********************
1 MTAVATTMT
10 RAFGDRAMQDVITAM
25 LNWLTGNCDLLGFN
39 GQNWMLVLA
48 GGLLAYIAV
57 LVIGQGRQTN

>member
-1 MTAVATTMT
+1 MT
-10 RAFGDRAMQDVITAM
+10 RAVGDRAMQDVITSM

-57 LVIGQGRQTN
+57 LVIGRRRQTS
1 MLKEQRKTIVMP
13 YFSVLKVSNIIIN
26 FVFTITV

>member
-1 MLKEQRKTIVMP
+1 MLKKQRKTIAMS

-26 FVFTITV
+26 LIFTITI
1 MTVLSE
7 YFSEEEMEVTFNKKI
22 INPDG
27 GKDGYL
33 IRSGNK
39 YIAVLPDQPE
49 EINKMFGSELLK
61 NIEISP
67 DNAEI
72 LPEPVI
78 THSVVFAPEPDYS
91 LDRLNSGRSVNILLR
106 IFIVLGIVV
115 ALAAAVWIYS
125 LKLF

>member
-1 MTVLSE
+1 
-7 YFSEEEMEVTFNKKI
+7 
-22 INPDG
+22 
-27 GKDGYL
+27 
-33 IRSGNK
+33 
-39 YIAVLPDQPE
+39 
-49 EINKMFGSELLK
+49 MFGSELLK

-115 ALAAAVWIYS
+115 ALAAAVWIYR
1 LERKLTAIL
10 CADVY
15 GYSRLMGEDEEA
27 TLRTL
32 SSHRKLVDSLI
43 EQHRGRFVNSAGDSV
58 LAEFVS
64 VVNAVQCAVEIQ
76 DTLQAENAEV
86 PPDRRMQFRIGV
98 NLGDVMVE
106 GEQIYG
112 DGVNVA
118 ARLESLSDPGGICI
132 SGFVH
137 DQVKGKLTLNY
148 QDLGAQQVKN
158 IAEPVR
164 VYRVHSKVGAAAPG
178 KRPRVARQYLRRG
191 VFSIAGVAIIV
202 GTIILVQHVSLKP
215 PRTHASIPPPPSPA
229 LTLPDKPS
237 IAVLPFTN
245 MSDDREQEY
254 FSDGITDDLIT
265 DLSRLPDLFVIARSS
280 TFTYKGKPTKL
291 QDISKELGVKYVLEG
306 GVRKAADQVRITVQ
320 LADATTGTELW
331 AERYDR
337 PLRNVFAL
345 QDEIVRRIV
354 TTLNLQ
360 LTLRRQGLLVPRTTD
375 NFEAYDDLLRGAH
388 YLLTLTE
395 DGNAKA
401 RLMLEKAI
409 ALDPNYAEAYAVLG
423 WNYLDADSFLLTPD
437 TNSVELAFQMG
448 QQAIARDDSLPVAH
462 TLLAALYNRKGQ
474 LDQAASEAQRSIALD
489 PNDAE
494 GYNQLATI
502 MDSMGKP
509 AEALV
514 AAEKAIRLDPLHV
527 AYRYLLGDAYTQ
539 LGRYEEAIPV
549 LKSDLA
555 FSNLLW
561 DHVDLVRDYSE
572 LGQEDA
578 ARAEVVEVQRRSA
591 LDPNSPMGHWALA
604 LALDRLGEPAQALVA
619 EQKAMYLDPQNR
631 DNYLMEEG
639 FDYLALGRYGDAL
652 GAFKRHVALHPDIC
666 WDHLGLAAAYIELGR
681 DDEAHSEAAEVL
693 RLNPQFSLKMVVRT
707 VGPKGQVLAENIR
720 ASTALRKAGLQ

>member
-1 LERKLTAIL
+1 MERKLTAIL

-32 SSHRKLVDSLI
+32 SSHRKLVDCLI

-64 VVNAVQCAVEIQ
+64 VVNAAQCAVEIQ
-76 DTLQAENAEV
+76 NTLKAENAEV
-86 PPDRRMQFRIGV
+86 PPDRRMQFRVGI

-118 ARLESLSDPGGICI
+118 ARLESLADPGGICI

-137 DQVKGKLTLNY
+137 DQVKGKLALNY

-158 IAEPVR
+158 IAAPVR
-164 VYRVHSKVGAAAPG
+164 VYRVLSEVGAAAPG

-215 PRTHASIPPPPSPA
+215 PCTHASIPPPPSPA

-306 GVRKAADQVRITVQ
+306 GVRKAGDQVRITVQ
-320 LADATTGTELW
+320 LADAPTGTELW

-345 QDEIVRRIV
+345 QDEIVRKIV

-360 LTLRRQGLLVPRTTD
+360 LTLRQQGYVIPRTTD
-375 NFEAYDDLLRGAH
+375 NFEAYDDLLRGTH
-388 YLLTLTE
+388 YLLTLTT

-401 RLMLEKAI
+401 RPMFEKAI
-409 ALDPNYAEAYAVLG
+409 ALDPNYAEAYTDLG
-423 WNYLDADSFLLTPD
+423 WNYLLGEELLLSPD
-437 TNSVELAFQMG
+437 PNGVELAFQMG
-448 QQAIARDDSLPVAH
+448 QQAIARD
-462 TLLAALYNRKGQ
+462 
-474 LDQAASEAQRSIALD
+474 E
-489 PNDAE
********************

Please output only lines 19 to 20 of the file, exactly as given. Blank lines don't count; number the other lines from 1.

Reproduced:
+1 MLKKQRKTIAMS

-26 FVFTITV